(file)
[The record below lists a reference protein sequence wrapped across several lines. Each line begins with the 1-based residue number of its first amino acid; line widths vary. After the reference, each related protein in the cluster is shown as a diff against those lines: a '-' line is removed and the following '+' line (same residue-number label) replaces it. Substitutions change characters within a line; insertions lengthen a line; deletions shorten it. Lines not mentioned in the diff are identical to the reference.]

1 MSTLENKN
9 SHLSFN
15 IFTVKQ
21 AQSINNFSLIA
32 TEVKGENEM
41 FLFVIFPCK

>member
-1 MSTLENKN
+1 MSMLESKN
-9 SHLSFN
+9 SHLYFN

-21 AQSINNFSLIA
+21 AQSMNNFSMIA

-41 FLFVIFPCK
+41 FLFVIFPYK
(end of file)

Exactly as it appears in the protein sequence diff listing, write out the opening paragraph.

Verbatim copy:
[The record below lists a reference protein sequence wrapped across several lines. Each line begins with the 1-based residue number of its first amino acid; line widths vary. After the reference, each related protein in the cluster is shown as a diff against those lines: a '-' line is removed and the following '+' line (same residue-number label) replaces it. Substitutions change characters within a line; insertions lengthen a line; deletions shorten it. Lines not mentioned in the diff are identical to the reference.]